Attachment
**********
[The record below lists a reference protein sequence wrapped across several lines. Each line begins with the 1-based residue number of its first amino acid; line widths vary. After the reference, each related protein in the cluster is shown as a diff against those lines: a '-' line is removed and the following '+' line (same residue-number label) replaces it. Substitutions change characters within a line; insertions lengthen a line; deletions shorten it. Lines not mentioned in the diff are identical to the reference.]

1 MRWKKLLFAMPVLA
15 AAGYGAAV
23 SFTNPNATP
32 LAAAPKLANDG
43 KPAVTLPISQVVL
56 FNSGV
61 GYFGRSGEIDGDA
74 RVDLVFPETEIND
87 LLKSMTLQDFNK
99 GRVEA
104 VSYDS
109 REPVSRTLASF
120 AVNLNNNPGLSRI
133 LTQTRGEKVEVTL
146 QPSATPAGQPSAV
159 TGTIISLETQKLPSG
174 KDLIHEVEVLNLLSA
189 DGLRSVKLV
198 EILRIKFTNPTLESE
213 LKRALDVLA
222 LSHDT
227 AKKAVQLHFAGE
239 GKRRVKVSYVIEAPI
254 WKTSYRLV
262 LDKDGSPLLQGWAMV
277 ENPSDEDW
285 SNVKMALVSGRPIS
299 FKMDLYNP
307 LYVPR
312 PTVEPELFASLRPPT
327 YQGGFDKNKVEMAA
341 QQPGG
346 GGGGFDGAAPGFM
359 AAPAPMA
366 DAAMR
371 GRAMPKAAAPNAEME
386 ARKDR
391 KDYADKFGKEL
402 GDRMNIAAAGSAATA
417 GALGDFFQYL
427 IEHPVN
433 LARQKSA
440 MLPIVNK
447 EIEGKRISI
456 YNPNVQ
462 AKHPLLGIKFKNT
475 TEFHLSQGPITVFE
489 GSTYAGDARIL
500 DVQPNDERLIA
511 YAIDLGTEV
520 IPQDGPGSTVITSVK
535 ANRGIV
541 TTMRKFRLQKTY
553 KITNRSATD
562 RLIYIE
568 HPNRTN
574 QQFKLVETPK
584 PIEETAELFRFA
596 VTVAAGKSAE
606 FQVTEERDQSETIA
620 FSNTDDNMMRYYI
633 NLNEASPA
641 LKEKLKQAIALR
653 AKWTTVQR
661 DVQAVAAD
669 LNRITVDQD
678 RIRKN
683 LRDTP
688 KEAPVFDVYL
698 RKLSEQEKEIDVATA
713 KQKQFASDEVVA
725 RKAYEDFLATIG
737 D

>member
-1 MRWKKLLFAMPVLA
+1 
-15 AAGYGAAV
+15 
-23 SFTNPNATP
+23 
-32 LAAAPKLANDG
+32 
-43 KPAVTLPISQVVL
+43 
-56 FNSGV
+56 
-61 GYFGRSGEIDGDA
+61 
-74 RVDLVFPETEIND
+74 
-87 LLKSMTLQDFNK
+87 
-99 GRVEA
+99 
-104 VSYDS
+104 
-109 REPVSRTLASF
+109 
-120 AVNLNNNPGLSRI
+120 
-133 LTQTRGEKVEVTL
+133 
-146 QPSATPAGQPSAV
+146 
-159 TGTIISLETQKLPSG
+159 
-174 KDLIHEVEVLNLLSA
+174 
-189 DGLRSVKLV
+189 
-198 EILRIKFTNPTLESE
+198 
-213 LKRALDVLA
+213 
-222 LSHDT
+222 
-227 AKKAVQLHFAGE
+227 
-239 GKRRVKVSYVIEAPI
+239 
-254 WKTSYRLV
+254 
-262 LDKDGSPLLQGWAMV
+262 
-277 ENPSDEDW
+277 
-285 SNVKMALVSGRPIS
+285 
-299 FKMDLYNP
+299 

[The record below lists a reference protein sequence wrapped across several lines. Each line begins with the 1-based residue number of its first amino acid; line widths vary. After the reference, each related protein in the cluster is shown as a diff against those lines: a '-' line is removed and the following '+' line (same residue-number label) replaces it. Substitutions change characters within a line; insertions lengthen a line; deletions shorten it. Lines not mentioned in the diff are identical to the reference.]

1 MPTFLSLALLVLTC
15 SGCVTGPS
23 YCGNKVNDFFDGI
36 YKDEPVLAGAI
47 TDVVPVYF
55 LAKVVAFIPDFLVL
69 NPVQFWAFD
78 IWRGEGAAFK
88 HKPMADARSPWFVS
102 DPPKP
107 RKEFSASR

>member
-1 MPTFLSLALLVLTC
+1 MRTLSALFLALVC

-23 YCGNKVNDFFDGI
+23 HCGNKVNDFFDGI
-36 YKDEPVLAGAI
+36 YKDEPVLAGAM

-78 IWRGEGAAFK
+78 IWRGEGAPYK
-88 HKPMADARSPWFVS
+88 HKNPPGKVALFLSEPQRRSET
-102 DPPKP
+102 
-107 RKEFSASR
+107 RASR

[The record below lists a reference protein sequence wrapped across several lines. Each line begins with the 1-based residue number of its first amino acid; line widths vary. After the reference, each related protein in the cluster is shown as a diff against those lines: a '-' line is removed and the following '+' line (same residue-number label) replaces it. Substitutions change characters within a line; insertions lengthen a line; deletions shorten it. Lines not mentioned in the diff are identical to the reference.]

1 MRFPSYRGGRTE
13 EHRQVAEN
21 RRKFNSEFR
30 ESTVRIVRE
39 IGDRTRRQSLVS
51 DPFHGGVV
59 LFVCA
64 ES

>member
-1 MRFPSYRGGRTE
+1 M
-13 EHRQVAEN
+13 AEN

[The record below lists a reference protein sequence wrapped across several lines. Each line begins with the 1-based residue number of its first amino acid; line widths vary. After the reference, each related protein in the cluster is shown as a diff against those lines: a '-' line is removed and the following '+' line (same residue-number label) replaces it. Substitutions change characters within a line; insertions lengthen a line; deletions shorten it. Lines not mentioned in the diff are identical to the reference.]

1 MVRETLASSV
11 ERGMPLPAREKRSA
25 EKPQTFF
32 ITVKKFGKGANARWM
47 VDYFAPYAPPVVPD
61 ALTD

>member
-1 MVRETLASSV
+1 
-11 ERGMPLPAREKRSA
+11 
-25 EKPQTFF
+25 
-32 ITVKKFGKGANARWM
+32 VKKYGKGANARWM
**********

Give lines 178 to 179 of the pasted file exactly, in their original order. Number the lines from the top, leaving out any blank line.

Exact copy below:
47 VDYFAPYAPPVVPD
61 ALTD